Curing the Unemployment Blues: Deregulation Is Our Last, Best Hope


One of the enduring faiths of modern progressive thought is that omniscient policy makers can cancel out the errors of one form of economic intervention by implementing a second. That lesson was brought home to me when I was a third year student at Yale Law School, whenever discussion turned to the perennial debate over the minimum wage.

The charge against the minimum wage was that it had to introduce some measure of unemployment into labor markets by raising wages above the market-clearing price. “Not to worry,” came the confident reply. The way to handle that imperfection is to raise the level of welfare benefits in order to remove the dislocations created by the minimum wage. If one government program had its rough edges, a second government program could ride to the rescue. Implicit in this argument was the tantalizing, but fatal, assumption of economic abundance: The government has the power to tax, and with that power, has access to a cornucopia of public funds that never runs empty—at least until it does.

The massive level of economic dislocation both at home and abroad offers conclusive evidence that this venerable two-part strategy does not, and cannot work, as I argue over at Defining Ideas in my weekly column. Rather than pursue foolish government programs to counter unemployment, the U.S. government should eliminate the elaborate regulations placed on capitol and labor markets. A thorough program of deregulation will reduce the wealth that is directed into costly compliance and unwise transfer systems, and unleash a wave of productivity in the broader economy. The systematic deregulation of our labor and capital markets offers the best, last hope of tackling unemployment.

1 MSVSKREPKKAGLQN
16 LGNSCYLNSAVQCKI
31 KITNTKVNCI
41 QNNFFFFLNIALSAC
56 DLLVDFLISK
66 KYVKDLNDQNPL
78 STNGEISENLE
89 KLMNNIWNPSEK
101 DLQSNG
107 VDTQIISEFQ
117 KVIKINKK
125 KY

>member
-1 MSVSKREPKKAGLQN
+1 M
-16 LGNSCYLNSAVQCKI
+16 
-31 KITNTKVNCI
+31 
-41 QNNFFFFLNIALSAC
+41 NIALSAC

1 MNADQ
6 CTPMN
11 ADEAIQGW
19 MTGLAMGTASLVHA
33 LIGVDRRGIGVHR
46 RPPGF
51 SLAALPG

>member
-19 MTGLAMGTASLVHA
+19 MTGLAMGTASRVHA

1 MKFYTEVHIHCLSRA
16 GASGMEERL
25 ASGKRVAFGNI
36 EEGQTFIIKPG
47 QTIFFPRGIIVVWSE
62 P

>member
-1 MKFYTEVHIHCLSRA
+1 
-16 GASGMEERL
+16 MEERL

Continue reading my column at Defining Ideas. 

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  1. Profile Photo Thatcher

    Every regulation the government imposes on business comes at some cost. The minimum wage law reduces the opportunities at the bottom of the scale, but that has impact on all the levels above. The Sarbanes–Oxley Act was intended to make corporations more transparent, but its unintended effect is that it puts additional hurdles between private companies and the capital market that could be available if they could justify the costs of going public. This has not only led to fewer companies going public, it actually has caused companies already public to go private. And if a company is considering an IPO, the London Stock Exchange provides a more conducive atmosphere.

    • #1
  2. Profile Photo Inactive

    Why not raise the minimum wage to a level equivalent to the upper level of wage earners?

    It seems that raising the minimum wage 50 cents or a dollar does little to “rescue” the low wage earner. Why not then really raise the minimum to say $30 or $40 per hour? Would that not fix all the problems with poverty?

    Of course this reductio ad absurdum reveals why any minimum wage is a fallacy. You just never hear it used.

    • #2
  3. Profile Photo Inactive

    To paraphrase Princess Leia, it’s our ONLY hope.

    • #3
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